US Air Force Legend Bob Pardo Passes at 89, Pioneered Wild Maneuver ‘Pardo’s Push’ During Vietnam War – RedState

US Air Force Legend Bob Pardo Passes at 89, Pioneered Wild Maneuver ‘Pardo’s Push’ During Vietnam War – RedState

U.S. Air Force veteran Bob Pardo, who rose to the rank of Lieutenant Colonel and served in the Vietnam War and the Cold War, passed at 89 on Dec. 5. He was famous for the unorthodox and extremely dangerous maneuver he used to save his fellow airmen when their plane began leaking fuel after taking fire over enemy territory.

Pardo knew that if the other crew ejected, they would quickly be captured or perhaps killed, so he took extraordinary measures – he literally used his own plane to push the damaged one into safer territory.

It all went down on March 10, 1967, when Pardo and his First Weapons officer were flying their F-4C Phantom on a bombing run north of Hanoi. It was like a Top Gun movie — yet it was real life:

“I knew if I didn’t do anything, they would have to eject over North Vietnam into enemy territory, and that would have resulted in their capture for sure,” Pardo said in a 2015 interview for the Air Force Veterans in Blue program. “At that time, if you were captured by civilians, you were probably going to be murdered on the spot.”

Pardo decided to push Aman’s plane using the nose of his aircraft against Aman’s tailhook, a retractable hook on the underside of the plane used for arrested landings.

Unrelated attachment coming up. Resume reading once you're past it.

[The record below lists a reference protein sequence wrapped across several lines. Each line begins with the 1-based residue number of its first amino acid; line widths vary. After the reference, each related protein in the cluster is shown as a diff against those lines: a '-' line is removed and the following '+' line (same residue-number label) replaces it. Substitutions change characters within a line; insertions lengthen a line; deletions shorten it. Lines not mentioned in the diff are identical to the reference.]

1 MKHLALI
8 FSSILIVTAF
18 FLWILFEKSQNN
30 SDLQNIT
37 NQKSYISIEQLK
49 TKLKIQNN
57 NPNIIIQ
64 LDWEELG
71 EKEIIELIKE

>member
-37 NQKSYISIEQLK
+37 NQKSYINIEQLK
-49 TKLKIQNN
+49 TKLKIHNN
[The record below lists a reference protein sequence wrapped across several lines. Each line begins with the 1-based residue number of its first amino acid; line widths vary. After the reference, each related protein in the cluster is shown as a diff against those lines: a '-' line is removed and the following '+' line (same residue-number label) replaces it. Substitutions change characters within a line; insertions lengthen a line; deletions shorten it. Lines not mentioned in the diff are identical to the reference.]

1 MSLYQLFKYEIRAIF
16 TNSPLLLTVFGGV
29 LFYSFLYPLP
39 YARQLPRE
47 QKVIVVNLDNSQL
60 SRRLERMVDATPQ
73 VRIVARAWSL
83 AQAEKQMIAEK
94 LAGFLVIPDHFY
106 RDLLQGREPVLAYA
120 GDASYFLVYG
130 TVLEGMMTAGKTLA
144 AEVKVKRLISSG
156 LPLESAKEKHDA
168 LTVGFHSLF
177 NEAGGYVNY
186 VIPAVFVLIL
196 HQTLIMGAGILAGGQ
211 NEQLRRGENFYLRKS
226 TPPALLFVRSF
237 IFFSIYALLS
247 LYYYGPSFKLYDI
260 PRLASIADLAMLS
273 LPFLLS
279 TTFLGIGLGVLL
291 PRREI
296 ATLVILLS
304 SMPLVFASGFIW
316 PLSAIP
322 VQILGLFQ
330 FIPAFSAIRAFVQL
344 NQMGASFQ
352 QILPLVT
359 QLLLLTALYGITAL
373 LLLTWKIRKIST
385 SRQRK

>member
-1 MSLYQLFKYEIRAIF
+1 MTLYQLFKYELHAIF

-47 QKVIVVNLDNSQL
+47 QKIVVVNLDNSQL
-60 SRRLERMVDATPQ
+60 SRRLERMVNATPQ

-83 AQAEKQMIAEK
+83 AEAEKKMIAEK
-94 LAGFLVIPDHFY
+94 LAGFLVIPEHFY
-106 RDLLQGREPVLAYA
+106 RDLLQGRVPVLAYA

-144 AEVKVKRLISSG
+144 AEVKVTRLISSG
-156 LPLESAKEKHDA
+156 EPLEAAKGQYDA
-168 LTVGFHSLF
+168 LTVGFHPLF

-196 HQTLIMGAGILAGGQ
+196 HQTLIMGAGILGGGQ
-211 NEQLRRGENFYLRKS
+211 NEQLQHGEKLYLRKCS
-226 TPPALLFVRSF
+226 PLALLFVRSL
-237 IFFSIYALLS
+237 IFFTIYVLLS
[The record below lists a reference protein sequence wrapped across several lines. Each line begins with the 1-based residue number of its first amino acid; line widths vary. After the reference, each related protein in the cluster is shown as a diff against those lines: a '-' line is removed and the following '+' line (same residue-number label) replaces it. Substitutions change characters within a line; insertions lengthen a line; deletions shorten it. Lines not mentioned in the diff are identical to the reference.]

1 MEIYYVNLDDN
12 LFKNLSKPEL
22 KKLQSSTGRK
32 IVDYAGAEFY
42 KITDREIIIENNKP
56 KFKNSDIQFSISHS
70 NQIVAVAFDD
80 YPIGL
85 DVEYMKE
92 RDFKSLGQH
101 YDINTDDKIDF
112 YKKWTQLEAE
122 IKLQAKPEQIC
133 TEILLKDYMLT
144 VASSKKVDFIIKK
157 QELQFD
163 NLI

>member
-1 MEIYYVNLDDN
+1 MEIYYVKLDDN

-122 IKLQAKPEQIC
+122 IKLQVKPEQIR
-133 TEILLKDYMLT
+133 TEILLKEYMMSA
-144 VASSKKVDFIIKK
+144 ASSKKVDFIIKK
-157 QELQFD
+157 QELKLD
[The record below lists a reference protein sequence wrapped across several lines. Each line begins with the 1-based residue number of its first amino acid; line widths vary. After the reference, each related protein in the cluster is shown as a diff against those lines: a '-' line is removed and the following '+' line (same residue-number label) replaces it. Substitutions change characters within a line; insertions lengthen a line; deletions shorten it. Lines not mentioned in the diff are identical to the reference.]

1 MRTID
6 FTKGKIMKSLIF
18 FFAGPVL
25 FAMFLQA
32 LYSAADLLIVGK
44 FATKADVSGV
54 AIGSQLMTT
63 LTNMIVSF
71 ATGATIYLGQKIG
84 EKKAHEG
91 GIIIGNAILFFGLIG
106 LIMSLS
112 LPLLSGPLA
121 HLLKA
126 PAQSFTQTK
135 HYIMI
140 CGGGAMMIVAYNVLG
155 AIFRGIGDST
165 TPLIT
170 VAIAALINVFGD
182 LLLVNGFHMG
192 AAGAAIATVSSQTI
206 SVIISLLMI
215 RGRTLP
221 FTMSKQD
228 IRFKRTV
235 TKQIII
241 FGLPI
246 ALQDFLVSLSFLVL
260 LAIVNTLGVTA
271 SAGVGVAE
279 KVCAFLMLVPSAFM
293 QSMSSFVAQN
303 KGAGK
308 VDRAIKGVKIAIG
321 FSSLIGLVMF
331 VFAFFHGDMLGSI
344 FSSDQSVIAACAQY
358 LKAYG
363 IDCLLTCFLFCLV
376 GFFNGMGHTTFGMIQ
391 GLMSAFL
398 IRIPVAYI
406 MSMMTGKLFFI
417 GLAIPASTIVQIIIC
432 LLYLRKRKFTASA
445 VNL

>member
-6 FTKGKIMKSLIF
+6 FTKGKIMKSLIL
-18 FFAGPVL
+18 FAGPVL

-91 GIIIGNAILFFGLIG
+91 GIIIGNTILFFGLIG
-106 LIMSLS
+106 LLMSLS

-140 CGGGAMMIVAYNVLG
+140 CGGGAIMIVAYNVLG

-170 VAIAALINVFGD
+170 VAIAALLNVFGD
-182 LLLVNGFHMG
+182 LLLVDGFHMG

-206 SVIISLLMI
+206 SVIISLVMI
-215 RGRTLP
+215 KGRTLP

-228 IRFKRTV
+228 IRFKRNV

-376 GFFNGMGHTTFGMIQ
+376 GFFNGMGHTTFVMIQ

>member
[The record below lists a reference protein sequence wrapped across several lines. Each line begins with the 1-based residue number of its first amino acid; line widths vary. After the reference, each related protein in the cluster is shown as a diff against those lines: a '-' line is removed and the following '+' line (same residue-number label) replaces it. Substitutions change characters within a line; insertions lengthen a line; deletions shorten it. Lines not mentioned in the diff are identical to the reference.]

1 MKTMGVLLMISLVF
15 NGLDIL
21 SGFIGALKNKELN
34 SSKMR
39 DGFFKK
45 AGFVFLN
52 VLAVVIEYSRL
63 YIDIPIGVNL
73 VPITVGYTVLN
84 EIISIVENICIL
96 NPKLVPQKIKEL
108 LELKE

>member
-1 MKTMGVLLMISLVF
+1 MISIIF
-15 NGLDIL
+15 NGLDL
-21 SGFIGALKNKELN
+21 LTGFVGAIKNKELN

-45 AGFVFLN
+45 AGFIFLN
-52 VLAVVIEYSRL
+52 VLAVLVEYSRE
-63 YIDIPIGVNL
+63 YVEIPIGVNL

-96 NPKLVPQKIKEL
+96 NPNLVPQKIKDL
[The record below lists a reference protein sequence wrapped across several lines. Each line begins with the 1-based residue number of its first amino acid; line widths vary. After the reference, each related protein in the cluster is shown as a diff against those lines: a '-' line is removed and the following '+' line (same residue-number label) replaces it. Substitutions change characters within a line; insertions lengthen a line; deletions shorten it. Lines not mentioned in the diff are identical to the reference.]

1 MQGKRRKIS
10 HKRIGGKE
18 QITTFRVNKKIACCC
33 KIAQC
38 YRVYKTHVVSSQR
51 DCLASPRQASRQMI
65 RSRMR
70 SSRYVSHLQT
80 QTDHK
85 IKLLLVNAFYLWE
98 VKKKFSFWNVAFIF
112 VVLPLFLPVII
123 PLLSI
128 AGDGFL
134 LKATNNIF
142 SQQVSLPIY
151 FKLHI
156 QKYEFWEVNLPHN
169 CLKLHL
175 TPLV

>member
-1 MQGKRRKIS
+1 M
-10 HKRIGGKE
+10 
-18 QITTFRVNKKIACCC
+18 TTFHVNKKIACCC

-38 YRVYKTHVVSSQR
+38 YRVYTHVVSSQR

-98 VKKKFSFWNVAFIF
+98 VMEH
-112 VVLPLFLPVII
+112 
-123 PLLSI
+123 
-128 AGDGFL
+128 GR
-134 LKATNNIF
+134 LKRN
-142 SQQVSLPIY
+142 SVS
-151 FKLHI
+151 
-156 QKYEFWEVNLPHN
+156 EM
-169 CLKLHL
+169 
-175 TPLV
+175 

He managed to decrease the rate of descent of Aman’s jet by 1,500 feet per minute, and they successfully reached friendly territory. Both air crews safely ejected over the Laotian border and were rescued by friendly forces.

Unbelievably, the Air Force at first reprimanded Pardo for further damaging his aircraft and wanted to court martial him. It wasn’t until twenty years later that they came to their senses and awarded him the Silver Star for his heroism.

“I’m just like any other fighter pilot,” Pardo said years later. “I just got lucky for a day and did something that hadn’t been done.” 

The maneuver is considered “the most famous maneuver in US Air Force history, that will live on in military lore.” It also inspired a 1986 painting that hangs in many AF offices:


Not only did the episode inspire a painting, it still inspires a “new generation of air warriors”:

“For us as fighter pilots now, Lt. Col. Pardo stands as a sterling example of exactly what we should aspire to,” said Maj. John Powers, 310th Fighter Squadron weapons officer. “Throughout his career, and especially in combat, his ingenuity, his dedication to his comrades, and his dedication to his job and service to this country are things we aspire to every day.”

Pardo had a distinguished career serving 20 years in the Air Force from 1954-1974:

Pardo was born in 1934 in Herne, Texas, and began his Air Force career in 1954 at age 19. After flight school, he flew the Phantom during the Vietnam War, logging 132 flying missions.

He retired as a lieutenant colonel in 1974. In addition to the Silver Star, his awards include the Distinguished Flying Cross with Oak Leaf Cluster, Purple Heart, Air Medal with twelve Oak Leaf Clusters and the Meritorious Service Medal.

Pardo is survived by his wife, Kathryn, whom he married on March 7, 1992, five children and 10 grandchildren.

Pardo may have passed, but his legendary feat lives on. Watch him describe it in his own words:


A hero.

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